The Reserve Bank on Thursday tightened norms for consumer credit as it asked banks and NBFCs to assign a higher risk weight for unsecured personal loans, a move aimed at making the lenders more cautious on such advances.
The risk weight on unsecured consumer loans has been raised by 25 percentage points.
The new regulations, however, will not be applicable on housing loans, education loans, vehicle loans and loans secured by gold and gold jewellery, the Reserve Bank said in a circular.
A higher risk weight means that lenders need to set aside more funds as a safety net for consumer loans, which could make the such credit more expensive.
In simple words, a higher risk weight restricts banks’ lending capacity.
The move comes within a month of RBI Governor Shaktikanta Das flagging concerns over a high growth seen in consumer credit segment.
In the circular, the RBI said, “It has been decided to increase the risk weights in respect of consumer credit exposure of commercial banks (outstanding as well as new), including personal loans, but excluding housing loans, education loans, vehicle loans and loans secured by gold and gold jewellery, by 25 percentage points to 125 per cent.”
A similar raise has been effected in case of credit card receivables, as per the circular on ‘Regulatory measures towards consumer credit and bank credit to NBFCs (non-banking financial companies)’.
Now, the risk weights on credit card exposures have been increased by 25 percentage points to 150 per cent and 125 per cent for banks and NBFCs, respectively.
The bank credit outstanding to the personal loans segment was Rs 48,26,833 crore at end-September, 2023, up nearly 30 per cent over the same month of 2022.
On bank credit to NBFCs, the circular said the risk weights on such exposures of banks too has been increased by 25 percentage points (over and above the risk weight associated with the given external rating) in all cases where the extant risk weight as per external rating of NBFCs is below 100 per cent.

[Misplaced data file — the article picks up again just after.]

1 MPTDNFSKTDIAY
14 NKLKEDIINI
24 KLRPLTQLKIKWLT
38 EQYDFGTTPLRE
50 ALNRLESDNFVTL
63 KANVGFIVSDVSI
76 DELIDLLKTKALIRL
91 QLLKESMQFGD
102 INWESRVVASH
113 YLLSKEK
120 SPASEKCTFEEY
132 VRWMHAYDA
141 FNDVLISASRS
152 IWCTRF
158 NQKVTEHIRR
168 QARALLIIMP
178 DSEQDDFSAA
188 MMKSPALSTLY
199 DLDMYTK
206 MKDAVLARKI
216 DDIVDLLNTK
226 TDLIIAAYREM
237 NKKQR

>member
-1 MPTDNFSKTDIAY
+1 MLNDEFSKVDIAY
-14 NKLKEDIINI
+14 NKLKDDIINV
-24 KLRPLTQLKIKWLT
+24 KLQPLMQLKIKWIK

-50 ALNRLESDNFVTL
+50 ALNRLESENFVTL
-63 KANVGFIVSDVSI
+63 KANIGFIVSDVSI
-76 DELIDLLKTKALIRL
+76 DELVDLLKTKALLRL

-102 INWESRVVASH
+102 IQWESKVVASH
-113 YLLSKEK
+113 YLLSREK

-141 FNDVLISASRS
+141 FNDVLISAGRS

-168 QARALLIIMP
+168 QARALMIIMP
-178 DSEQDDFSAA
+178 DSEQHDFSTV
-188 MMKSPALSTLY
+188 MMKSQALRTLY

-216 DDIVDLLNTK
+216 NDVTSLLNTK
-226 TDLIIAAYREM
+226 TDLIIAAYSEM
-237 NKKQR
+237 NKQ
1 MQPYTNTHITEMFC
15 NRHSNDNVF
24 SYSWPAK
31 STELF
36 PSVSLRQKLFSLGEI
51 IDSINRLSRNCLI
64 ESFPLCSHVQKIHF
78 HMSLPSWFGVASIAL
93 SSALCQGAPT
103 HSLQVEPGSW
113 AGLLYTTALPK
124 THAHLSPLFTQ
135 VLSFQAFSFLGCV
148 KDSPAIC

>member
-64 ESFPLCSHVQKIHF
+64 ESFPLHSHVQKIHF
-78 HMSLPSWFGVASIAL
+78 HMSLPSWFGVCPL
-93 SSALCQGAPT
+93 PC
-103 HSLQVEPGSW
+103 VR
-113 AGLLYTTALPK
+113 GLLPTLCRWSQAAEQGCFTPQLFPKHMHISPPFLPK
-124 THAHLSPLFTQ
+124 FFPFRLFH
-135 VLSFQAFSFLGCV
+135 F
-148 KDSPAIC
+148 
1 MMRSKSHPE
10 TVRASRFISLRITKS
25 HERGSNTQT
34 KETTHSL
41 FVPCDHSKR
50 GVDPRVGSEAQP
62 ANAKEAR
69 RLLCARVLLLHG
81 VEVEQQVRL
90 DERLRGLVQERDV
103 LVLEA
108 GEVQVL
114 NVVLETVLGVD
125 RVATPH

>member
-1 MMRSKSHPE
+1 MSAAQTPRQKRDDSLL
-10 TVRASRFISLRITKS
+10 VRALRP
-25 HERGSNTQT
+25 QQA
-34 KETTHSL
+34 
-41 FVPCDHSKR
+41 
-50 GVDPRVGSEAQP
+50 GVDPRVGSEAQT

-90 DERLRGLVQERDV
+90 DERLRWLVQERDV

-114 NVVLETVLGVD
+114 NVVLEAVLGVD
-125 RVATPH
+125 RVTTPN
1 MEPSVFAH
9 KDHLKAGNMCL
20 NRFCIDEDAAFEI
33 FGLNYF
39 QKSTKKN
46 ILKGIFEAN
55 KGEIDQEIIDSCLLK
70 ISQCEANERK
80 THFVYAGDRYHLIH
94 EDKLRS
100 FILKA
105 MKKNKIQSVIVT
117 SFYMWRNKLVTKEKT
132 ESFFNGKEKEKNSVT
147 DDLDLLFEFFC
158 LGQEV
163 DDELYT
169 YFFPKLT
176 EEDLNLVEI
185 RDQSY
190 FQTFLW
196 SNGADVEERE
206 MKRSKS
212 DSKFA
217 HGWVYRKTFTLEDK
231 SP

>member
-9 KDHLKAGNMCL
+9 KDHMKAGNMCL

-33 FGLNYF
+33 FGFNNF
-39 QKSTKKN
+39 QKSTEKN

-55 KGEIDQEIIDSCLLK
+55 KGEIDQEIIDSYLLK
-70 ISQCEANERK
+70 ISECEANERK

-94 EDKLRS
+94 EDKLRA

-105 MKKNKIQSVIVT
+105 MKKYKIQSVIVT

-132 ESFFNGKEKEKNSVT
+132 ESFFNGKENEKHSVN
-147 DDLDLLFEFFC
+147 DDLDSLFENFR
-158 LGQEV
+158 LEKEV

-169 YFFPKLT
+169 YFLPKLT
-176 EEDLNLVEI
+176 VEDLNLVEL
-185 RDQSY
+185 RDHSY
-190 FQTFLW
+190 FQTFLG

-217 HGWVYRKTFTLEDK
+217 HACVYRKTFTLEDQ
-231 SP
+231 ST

The RBI also asked all the entities regulated by it to review their extant sectoral exposure limits for consumer credit and put in place, if not already there, Board approved limits in respect of various subsegments under consumer credit.
“In particular, limits shall be prescribed for all unsecured consumer credit exposures,” the circular said.
Further, all top-up loans extended by regulated entities against movable assets which are inherently depreciating in nature, such as vehicles, should be treated as unsecured loans for credit appraisal, prudential limits and exposure purposes.
Recently, RBI Governor Shaktikanta Das flagged the high growth in certain components of consumer credit and advised banks and NBFCs to strengthen their internal surveillance mechanisms, address the build-up of risks and institute suitable safeguards, in their own interest.
The high growth seen in consumer credit and increasing dependency of NBFCs on bank borrowings were also highlighted by the governor during the interactions with MD/CEOs of major banks and large NBFCs in July and August, respectively.